Crawl Across the Ocean

Tuesday, April 11, 2006

No Experience Necessary?

I think the Ignatieff campaign for Liberal leader made a smart move in giving the Calgary Grit a chance to do a one-on-one interview with Ignatieff. It's smart because it helps Ignatieff get the word out and also because it shows that he is willing to embrace new ideas. But one question in particular caught my attention.

CG asks,
"Question 6: You have next to zero experience in politics and yet you are running to be Prime Minister? What is it about politics that makes a lack of experience no big deal for an individual trying to reach the top?"

So how would you expect Ignatieff to answer this question? If there's one thing people commonly say about Ignatieff, it's that he may be a good intellectual but that doesn't mean he will be a good politician.

An intellectual with no political angle to play would (in my opinion) probably take CG's question as an academic one and attempt to answer it in those terms. One line of response might be to note that politics does not require industry specific skills the way that medicine or professional baseball does. Rather, the skills required for politics (wise decision making, strong work ethic, good memory, charisma, public speaking etc.) are skills which are useful - and which can be acquired and honed - in many different lines of work. I'm sure there are many other possible academic responses to this question.

So that's the intellectual response. Now if you consider CG's question from a purely political point of view, you could paraphrase it as, "Given that a more experienced politician is a better politician, why should we vote for an inexperienced politician like you?"

Considering that many of Ignatieff's likely rivals, Gerard Kennedy, Stèphane Dion, Ken Dryden, have all held Ministerial jobs up until just recently, that Ignatieff has less political experience than his rivals is inarguable. In order for Ignatieff to make political hay from this question, he needs to attack the premise.

Ignatieff needs to turn what is a weakness in CG's formulation (lack of experience), into a strength. This is not particularly hard. He could mention how Paul Martin was involved in politics from the time he reached up to his father's knees, and how did he turn out as PM? Or the same type of argument could be used against Joe Clark or Brian Mulroney. Or he could take a shot at Bob Rae suggesting that sometimes a blank slate is better than a bad experience. Even tired Conservative rhetoric about how the 'average' Canadian has had enough of career politicians would be reasonably effective.

So how did Ignatieff answer this question?

"Ignatieff replied that he had plenty of experience, being a delegate at the 1968 leadership convention thus making him the "only candidate with experience at a brokered convention" [Note: That seems like a bit of a stretch to me. I mean, just because I've eaten a Big Mac, doesn't mean I'm qualified to be CEO of McDonald's]. He also commented on his international experience, having been to Afghanistan and around the world.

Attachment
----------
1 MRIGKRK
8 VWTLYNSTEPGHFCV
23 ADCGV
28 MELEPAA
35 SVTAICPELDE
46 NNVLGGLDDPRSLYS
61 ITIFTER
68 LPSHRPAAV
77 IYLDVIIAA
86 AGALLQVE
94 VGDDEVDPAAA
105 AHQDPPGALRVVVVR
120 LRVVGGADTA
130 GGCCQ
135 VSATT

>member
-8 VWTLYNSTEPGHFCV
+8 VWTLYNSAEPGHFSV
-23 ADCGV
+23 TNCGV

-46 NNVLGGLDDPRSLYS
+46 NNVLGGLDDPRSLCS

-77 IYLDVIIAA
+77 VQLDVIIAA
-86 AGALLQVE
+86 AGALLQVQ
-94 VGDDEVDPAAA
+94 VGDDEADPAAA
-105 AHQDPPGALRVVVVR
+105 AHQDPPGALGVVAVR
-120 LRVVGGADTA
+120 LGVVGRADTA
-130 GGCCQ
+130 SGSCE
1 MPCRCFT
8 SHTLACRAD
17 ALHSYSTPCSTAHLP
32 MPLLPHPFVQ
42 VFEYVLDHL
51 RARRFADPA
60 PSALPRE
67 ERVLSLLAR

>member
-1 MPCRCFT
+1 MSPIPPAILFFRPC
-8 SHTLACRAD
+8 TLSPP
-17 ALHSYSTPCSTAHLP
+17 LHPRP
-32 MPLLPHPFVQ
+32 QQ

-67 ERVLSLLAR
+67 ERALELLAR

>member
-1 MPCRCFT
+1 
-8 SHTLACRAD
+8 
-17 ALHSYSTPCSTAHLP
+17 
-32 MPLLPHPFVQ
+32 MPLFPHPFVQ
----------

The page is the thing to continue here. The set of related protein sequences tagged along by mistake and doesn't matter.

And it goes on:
He then acknowledged that no one has a perfect resume in this race and he's aware that he's "not Superman". All the candidates have limitations, but he feels he can overcome his."

By accepting CG's premise, Ignatieff legitimized the notion that an inexperienced politician is a bad politician. And his argument in favour of his experience, as CG himself notes, is weak. This is not a good political answer. It is also not a good intellectual answer. Ironically, this poor response is a great example of the potential hazards facing a party that elects an inexperienced politician as their leader.

So the evidence is mixed. On the one hand, Ignatieff showed a common touch and a willingness to innovate by agreeing to be interviewed on a blog. On the other hand, maybe there is something to these worries about inexperienced politician, after all.


  • Well said.

    By Anonymous Anonymous, at 6:30 PM  

  • I think you're probably right, but isn't it oddly conforting that he didn't come up with the typical political deflection.

    It's almost Harperesque -- or how he answered before his final conversion to a politician. Mind you he got his butt kicked before his conversion.

    By Blogger KevinG, at 9:49 PM  

  • Indievoter - thanks. I found your post on Ingatieff interesting as well.

    Kevin - I'd find it more comforting if it was less Harperesque! It seems like Ignatieff is headed down the same kind of road (as you rightly point out).

    By Blogger Declan, at 8:39 AM  

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